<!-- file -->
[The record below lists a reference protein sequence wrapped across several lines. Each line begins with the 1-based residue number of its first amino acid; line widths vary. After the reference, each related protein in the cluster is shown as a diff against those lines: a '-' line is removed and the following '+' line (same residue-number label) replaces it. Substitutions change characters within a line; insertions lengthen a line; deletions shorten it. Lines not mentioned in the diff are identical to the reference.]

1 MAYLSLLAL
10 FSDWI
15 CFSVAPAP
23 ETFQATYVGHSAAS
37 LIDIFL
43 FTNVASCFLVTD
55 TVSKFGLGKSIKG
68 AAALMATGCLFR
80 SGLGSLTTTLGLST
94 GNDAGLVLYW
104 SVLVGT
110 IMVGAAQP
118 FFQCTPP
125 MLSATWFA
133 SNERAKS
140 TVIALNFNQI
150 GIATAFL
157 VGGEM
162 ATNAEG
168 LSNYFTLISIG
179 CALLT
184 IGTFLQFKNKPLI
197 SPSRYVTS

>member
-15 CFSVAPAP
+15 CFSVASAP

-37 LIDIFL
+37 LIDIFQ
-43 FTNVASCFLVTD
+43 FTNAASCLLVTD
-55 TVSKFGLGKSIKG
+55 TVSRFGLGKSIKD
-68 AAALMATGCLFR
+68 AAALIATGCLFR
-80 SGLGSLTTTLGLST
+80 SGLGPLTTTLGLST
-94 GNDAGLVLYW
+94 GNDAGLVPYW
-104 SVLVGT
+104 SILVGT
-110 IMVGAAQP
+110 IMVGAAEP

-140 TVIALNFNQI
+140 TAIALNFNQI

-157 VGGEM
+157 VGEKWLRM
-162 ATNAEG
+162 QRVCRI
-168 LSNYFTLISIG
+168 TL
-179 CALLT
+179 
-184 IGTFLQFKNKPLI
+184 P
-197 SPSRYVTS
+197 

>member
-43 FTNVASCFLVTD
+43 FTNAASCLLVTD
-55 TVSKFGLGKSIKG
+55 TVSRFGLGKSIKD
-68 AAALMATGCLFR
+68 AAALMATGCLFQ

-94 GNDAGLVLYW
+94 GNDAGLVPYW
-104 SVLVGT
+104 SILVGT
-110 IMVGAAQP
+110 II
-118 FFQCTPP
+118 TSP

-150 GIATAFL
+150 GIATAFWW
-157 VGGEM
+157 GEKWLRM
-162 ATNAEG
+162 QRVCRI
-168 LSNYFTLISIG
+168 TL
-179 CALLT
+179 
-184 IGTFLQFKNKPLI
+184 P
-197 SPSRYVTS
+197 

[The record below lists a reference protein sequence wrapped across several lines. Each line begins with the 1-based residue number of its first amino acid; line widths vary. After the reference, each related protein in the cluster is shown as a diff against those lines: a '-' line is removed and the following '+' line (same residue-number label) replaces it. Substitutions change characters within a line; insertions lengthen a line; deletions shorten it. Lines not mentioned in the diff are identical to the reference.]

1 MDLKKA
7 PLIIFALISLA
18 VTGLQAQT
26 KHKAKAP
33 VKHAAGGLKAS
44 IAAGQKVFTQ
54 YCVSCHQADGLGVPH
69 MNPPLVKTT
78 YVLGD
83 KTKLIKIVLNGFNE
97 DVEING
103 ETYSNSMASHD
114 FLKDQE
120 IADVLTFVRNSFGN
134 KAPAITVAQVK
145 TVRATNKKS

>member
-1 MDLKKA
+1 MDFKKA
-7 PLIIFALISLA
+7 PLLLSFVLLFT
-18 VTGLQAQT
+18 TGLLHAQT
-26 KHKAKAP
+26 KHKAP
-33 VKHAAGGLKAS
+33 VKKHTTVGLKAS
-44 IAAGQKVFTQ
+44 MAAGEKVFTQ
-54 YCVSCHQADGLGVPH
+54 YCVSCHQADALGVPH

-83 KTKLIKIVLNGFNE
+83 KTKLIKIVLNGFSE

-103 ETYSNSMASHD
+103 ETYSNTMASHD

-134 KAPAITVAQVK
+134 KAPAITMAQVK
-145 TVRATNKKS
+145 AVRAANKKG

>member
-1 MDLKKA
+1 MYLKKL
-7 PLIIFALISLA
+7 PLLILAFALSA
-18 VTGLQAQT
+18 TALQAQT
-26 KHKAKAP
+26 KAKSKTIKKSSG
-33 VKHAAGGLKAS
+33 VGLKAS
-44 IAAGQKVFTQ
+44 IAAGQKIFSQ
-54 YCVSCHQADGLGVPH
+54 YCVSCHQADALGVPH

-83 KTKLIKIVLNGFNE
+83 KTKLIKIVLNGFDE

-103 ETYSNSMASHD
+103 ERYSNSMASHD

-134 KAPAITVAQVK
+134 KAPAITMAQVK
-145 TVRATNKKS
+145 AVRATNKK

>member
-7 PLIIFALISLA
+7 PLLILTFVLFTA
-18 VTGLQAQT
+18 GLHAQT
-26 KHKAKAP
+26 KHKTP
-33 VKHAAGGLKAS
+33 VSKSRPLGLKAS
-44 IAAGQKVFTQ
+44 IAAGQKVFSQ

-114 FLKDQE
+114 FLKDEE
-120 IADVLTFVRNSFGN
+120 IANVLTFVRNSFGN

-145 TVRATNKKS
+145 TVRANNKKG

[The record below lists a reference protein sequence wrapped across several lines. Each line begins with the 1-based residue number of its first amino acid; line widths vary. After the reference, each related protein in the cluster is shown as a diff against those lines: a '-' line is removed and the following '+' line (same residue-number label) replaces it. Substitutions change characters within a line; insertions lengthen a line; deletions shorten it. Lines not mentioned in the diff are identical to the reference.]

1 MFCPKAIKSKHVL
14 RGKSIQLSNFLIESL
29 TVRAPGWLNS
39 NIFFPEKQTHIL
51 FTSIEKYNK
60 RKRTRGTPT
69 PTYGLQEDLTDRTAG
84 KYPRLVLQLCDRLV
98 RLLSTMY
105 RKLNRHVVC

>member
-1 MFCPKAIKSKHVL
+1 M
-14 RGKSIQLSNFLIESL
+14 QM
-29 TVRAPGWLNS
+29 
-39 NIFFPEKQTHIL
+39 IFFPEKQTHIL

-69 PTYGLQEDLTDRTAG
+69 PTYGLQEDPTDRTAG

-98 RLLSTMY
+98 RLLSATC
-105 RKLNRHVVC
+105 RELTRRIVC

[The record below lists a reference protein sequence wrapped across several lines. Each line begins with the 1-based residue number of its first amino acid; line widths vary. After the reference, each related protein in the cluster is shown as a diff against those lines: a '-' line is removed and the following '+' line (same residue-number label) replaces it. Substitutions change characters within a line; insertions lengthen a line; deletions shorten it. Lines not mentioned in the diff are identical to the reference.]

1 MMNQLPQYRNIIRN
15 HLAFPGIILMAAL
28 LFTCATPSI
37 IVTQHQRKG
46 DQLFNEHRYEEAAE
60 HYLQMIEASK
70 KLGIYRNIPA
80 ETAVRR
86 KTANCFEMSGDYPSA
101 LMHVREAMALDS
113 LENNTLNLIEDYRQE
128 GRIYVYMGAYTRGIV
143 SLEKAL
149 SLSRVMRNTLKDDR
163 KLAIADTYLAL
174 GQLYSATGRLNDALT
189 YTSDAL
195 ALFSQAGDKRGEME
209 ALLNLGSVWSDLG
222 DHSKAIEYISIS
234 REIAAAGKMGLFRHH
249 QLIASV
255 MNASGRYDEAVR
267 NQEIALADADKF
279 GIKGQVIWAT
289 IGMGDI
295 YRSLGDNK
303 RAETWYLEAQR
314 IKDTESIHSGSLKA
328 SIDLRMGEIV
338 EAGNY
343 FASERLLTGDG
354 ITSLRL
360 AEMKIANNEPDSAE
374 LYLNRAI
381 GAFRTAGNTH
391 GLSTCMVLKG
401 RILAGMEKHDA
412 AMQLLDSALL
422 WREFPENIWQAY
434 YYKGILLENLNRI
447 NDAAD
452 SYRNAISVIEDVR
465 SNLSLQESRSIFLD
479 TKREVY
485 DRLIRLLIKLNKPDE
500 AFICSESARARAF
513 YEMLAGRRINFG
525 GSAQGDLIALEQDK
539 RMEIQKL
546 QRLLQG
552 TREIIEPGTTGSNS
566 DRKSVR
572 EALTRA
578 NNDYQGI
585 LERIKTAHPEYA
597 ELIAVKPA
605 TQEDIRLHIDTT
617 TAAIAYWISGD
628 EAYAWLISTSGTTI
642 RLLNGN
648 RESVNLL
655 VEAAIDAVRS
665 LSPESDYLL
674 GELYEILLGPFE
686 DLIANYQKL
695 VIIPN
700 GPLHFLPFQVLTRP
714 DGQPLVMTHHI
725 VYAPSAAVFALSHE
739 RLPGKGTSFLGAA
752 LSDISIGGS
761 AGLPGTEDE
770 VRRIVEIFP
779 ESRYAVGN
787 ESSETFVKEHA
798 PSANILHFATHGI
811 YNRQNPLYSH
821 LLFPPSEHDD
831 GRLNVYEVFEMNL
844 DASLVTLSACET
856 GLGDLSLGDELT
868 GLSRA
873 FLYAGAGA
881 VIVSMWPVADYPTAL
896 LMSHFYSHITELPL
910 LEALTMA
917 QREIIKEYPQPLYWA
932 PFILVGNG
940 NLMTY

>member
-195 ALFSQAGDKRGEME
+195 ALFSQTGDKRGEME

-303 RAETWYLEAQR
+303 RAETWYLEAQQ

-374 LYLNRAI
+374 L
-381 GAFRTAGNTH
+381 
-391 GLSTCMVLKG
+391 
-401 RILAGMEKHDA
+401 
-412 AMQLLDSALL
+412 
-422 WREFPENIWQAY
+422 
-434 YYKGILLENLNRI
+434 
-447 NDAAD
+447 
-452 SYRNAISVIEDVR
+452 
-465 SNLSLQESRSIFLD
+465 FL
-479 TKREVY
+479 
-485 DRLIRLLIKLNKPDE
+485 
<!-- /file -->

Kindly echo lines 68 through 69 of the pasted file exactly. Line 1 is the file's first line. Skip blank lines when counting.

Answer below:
+104 SILVGT
-110 IMVGAAQP